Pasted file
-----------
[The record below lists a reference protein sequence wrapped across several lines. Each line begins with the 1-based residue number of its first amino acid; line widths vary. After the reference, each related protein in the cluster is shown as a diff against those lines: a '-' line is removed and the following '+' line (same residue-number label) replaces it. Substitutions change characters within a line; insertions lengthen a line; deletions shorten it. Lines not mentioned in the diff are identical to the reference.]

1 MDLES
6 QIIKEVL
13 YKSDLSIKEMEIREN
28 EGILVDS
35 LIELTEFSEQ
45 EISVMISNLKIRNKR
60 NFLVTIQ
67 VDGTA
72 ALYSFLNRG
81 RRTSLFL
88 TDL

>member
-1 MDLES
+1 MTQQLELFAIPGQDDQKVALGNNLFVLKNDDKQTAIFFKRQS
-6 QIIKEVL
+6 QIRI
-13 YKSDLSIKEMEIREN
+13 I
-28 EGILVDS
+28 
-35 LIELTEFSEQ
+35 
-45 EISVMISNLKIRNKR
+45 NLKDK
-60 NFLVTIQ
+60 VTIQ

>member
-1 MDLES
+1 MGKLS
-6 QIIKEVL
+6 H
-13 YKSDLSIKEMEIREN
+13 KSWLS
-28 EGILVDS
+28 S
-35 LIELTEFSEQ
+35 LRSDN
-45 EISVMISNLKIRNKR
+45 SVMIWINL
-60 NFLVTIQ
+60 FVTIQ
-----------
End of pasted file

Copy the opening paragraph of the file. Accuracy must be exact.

[The record below lists a reference protein sequence wrapped across several lines. Each line begins with the 1-based residue number of its first amino acid; line widths vary. After the reference, each related protein in the cluster is shown as a diff against those lines: a '-' line is removed and the following '+' line (same residue-number label) replaces it. Substitutions change characters within a line; insertions lengthen a line; deletions shorten it. Lines not mentioned in the diff are identical to the reference.]